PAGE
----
The sky was created by Kitsa to cover and protect the earth below. It was dark at first, lit only by the stars. The first time the sun ever rose it became clear that the sky was a beautiful, light blue. For hundreds of years, these were the two colours of the sky. Black and dotted with stars at night, blue with white clouds during the day. Kitsa loved both versions of her sky.
The first humans lived their lives under the two different skies. For generations this went on until a young girl was born in a small, poor village. Her name was Mysma, and she loved to paint. As a child, she used plants to create different colours of paint. Any colour she could imagine, she made, and she painted everything. She painted on rocks, on leaves, on bark, on the small buildings of her village. With each project, she became more and more ambitious.
It was when she was a young woman that she gained fame outside of her village. Her paintings were so beautiful that people travelled from all over the land to visit her small village. Mysma was very kind to every visitor. She painted small rocks or shells and handed them out for free, even though her parents urged her to earn money.
“No,” she always said. “My art is meant for everyone.”
Kings and queens called her to their castles, where she painted huge murals for them. She would fill whole walls with scenes from the world around her, and when they tried to pay, she would politely refuse and go back to her little village, as poor as she was before.
“Mysma,” her parents would cry. “You must ask for money. We’re so poor, we can hardly eat.”
“Art is meant for everyone,” Mysma said, as she always did.
But as the years passed, her family became more and more annoyed with her. People became more demanding. Kings and queens tried to hoard her art in private collections. Mysma was devastated. One night, with only the stars to light her path, she climbed to the top of the highest hill near her village. She stared up at the sky.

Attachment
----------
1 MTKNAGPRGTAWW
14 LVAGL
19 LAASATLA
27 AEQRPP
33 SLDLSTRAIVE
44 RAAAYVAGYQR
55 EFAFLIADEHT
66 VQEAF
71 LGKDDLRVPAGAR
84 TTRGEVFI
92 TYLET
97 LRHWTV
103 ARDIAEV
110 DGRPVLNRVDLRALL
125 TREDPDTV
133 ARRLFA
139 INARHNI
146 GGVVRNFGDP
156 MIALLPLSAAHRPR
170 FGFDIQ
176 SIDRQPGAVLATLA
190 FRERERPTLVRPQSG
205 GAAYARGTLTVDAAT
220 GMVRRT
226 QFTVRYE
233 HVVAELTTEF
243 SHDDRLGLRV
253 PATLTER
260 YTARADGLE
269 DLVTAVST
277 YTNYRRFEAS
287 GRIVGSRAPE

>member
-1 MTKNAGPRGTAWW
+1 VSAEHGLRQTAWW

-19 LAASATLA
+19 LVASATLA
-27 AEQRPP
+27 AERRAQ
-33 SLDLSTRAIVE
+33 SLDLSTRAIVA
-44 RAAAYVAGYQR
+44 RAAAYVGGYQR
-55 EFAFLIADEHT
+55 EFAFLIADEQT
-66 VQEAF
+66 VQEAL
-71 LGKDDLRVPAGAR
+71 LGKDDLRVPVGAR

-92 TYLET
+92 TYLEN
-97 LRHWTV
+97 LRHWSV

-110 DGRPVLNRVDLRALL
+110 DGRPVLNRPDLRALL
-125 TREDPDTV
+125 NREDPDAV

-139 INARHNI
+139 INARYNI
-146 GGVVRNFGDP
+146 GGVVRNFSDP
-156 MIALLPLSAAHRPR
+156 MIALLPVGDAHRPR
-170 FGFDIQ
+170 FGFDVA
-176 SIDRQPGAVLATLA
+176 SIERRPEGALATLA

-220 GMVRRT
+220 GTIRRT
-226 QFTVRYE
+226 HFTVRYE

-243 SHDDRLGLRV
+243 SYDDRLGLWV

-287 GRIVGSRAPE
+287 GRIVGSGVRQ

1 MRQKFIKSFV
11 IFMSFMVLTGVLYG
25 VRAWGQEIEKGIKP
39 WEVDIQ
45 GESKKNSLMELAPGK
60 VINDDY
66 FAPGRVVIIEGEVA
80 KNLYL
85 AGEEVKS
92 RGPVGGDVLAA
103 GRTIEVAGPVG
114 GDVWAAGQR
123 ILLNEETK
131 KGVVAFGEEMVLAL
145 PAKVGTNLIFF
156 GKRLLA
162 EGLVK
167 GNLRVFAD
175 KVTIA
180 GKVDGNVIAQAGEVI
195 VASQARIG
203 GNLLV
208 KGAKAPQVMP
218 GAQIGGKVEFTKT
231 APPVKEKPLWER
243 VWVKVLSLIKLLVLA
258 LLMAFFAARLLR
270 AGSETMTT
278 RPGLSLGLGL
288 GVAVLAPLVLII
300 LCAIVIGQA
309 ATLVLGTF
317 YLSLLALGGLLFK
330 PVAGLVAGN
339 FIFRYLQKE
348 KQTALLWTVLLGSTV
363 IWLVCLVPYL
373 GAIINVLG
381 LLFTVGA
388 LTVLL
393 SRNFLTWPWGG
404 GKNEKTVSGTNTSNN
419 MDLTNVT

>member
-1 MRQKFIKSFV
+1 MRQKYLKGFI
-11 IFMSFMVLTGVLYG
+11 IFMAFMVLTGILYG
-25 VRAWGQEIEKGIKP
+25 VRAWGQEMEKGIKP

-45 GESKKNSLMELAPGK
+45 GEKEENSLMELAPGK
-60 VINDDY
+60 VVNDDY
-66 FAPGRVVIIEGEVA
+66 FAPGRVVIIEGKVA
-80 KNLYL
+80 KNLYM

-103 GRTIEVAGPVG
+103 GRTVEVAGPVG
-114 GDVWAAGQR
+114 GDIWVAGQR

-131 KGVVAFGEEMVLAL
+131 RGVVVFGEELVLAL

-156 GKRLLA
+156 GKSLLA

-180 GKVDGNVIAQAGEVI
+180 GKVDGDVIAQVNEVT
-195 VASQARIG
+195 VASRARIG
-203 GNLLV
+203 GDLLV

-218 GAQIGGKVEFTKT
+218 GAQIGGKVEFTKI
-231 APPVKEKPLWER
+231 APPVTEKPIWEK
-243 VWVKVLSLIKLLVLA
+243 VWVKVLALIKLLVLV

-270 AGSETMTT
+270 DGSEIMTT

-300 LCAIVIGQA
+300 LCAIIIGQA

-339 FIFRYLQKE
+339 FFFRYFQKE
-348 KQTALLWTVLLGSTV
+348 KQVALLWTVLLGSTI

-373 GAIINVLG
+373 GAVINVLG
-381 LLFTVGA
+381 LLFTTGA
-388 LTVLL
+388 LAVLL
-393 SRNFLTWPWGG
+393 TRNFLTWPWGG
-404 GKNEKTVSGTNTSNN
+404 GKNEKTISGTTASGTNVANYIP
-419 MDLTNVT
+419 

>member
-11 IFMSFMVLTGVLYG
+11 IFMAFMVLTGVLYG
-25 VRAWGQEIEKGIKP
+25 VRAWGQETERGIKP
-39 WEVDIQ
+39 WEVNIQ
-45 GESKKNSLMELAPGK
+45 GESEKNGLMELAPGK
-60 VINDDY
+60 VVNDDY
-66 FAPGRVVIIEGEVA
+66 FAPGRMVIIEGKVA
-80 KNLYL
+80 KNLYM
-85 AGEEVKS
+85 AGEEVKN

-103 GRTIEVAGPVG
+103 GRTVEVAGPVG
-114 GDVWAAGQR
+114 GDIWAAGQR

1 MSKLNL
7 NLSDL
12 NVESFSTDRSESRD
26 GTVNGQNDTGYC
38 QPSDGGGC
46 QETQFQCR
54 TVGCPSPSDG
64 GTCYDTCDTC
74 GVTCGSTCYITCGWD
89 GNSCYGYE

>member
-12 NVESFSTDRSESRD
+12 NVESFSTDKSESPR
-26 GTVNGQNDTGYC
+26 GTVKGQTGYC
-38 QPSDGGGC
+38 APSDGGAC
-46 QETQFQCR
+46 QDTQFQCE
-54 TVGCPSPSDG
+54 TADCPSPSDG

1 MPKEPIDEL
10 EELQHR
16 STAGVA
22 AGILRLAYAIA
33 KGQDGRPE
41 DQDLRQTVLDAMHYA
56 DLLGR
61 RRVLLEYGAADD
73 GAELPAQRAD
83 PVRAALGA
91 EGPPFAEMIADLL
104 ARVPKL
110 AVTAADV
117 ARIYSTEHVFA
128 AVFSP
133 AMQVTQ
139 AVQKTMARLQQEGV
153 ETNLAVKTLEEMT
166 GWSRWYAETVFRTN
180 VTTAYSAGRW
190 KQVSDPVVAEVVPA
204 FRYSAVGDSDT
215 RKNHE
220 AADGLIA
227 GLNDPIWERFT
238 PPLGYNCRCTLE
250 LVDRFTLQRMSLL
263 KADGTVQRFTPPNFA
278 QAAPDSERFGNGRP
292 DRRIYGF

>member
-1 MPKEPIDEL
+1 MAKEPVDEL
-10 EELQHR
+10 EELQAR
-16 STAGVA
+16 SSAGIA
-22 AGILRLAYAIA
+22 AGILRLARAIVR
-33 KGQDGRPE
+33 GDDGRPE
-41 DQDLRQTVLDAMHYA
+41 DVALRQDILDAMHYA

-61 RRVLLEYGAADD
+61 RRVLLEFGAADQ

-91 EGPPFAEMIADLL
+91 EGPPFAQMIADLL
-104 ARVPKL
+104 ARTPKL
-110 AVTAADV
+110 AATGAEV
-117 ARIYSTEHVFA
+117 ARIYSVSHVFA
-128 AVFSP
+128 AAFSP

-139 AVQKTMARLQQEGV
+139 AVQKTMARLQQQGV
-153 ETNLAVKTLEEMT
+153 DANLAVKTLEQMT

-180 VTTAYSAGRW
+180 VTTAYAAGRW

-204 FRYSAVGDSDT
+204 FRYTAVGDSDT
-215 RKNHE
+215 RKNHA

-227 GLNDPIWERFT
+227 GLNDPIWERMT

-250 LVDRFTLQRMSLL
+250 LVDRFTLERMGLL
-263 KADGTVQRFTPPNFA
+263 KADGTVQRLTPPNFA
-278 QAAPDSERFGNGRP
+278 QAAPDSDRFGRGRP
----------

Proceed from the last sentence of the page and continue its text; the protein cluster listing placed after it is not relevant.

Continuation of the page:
“Please, if only one of you could help me,” she said. Above, the gods heard her and turned their attention to the young woman on the hill. “I only wish to share my paintings with the world. I want everyone to see them, young or old, rich or poor. I want nothing else in this world.”
The gods and goddesses looked to one another. They all wanted to help Mysma, but none of them knew how. Then, Kitsa had an idea. She turned herself into air and floated out of the clouds to land in front of Mysma. She appeared suddenly, and Mysma gasped.
Kitsa nodded. “I heard your plea, and I believe your wish to be a noble one. I know how to help you, but the task will take you many, many years.”
“I do not care about how long it will take.”
Kitsa smiled and gestured at the sky above them. “I would like you to paint the sky.”
Mysma looked up. The sun was just starting to rise, and the sky was changing, as it always had, from black to blue. “But how?” she asked.
“Look to the sun,” Kitsa said. “It is golden yellow. Could the sky around it be the same?”